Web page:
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Media, ethics, and journalism. What works. What doesn't.


Jeffrey Dvorkin

Sunday, March 22, 2015

The Curious Appeal of Old Technology - aka a Typewriter

The Olivetti Lexikon 80
This is my typewriter.

I keep it in my office at the University of Toronto (Scarborough). Students and some (younger) faculty look at it with curiosity. And sometimes with suspicion. They approach it cautiously, asking how it works. Some are even nervous about touching it.

I put a sheet of paper in the roll and invite them to try it out. Often they recoil after punching in a letter. Being used to the gentle typing touch of computer, they are appalled at how typing is/was such a physical effort.

"It's so loud," they say. "And heavy!"

I bought it in a London pawnshop in 1974 after my flat had been burgled. They took my old Smith-Corona Selectric while I was in the middle of finishing my thesis.

The replacement Olivetti that I found cost £8, and turns out to be a rare find. First mass produced in Italy in the early 1950s, it is an example of post-war modernist design. One of the originals now resides in the Museum of Modern Art (MOMA) in New York.

Yesterday, the university held its annual open house for prospective students and their parent. On the Journalism display table, I put a number of books, mementos and various newsroom tshotshkes I've collected over the years. I also lugged the Olivetti down and invited people to try it.

(Full disclosure - my typewriter was not a typical newsroom machine. In TV news, we used teleprompter typewriters which produced a large print format. But the memory of banging away at a typewriter on deadline, brings back the noise of a more industrial-era newsroom: the rattle of the typewriters, the noise of teletypes - even behind thick baffles - combined with the thick blue air of dozens of cigarettes and the yelling of impatient editors are gone in today's more refined and restrained newsrooms).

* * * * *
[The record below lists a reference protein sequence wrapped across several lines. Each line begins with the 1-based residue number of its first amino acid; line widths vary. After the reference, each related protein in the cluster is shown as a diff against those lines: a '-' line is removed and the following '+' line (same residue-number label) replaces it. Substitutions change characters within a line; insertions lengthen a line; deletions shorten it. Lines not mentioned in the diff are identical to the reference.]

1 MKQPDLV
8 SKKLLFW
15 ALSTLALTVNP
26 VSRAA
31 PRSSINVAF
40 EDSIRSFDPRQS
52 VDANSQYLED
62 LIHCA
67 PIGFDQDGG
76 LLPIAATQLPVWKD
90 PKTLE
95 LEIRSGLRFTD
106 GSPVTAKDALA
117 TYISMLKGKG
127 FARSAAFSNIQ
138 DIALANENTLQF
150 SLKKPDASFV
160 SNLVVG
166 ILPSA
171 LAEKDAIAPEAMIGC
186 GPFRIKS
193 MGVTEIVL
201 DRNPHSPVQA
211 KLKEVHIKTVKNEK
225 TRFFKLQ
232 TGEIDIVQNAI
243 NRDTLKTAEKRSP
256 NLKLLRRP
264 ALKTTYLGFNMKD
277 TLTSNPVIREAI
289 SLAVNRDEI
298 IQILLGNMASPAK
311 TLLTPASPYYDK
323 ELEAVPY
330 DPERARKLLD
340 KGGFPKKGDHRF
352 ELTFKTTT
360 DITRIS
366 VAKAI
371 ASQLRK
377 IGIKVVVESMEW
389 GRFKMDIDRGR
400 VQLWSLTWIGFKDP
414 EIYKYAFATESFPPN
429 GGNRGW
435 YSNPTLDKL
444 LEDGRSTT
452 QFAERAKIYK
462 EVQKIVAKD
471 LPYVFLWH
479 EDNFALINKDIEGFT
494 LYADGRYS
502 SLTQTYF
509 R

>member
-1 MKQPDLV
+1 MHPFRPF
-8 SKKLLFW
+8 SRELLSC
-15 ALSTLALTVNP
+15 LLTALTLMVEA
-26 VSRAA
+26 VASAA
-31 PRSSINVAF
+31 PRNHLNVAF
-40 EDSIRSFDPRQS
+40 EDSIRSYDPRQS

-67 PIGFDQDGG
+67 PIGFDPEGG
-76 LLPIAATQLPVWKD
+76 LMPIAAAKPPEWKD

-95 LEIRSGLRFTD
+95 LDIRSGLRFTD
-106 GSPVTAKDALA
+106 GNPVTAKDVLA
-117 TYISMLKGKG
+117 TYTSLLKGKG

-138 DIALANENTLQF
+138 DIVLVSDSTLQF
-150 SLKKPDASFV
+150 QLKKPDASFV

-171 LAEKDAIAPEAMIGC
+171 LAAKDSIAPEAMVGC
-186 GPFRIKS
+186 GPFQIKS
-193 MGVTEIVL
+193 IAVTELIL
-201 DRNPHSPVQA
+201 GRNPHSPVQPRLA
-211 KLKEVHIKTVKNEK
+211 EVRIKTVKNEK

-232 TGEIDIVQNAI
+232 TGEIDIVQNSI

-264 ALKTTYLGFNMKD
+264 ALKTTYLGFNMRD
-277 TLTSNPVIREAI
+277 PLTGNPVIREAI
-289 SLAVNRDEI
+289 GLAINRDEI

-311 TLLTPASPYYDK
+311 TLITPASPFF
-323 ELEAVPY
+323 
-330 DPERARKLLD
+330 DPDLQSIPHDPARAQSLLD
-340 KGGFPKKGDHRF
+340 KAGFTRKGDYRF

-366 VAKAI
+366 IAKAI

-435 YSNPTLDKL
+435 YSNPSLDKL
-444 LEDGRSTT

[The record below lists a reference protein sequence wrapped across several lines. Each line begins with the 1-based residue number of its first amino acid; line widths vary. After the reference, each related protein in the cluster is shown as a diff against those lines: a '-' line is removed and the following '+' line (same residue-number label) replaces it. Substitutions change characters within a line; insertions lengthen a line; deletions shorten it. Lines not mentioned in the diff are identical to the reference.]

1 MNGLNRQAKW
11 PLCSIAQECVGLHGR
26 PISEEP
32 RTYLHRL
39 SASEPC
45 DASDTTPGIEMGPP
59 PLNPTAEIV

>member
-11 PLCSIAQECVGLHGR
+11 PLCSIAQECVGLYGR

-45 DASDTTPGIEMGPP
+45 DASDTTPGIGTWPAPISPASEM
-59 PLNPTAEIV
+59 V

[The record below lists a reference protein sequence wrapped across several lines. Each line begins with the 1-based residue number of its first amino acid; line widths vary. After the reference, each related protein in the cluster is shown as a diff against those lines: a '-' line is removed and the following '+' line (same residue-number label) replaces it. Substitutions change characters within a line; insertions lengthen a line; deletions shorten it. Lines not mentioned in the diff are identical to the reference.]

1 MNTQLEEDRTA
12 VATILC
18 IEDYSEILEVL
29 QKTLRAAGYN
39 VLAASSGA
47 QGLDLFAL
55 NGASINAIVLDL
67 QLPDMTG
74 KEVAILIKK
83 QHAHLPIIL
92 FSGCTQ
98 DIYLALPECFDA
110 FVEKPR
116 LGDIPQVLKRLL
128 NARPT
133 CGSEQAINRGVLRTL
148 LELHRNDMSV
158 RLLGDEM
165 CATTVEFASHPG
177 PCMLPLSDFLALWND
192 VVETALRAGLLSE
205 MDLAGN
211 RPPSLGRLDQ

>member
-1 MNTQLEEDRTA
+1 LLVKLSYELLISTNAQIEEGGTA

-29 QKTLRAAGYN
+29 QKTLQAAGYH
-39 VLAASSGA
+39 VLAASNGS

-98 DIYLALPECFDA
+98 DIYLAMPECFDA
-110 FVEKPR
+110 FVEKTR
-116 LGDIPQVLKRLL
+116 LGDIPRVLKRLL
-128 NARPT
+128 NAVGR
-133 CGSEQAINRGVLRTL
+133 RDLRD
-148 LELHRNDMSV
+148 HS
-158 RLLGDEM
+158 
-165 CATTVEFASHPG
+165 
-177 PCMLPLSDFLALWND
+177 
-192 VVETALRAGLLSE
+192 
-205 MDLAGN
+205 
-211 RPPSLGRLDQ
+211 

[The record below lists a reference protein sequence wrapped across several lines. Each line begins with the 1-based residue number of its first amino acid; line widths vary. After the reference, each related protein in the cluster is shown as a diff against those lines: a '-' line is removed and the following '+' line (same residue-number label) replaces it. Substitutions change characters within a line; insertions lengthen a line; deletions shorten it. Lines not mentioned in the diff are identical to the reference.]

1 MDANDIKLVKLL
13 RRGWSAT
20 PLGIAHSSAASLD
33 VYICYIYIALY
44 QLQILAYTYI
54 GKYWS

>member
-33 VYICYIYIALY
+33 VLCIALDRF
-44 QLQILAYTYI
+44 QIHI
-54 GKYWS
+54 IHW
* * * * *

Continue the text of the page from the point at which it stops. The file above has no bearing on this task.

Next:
The high school students who came by to ask about our journalism program were indeed, fascinated by the Olivetti. We invited them to give it a try. Like others, they were wary at first, then enthusiastic pounders!

Some questions: how would you know when you are about to run out of space? They were also fascinated by the little bell that rings to warn you you are coming to the end of the line.

What if you want to double space? How do you make a capital letter? Where does the ink come from? What if you make a mistake? Don't your wrists get tired? Did I really write a thesis on this?

Some of the more "mature" faculty members came by to reminisce about their first typewriters. We all recalled purchasing a portable machine that came in its own little carrying case, like a little suitcase. How our parents bought them for us as we left for university, when we dumped the typewriters and bought our first computers...

My own Olivetti got dragged around as I moved back to North America after finishing my degree to different jobs in Montreal, Toronto, Washington then back to Toronto. The machine didn't age well and for years, it sat in a box in the basement.

Then I found a young man in Toronto who repairs and these antiques. For about $80, he restored the typewriter to perfect working condition.

It now sits in my office as a reminder of those pre-digital times of great student days and simpler technologies.

As I explain to my students, it's just an earlier version of an app. They understand that instinctively.



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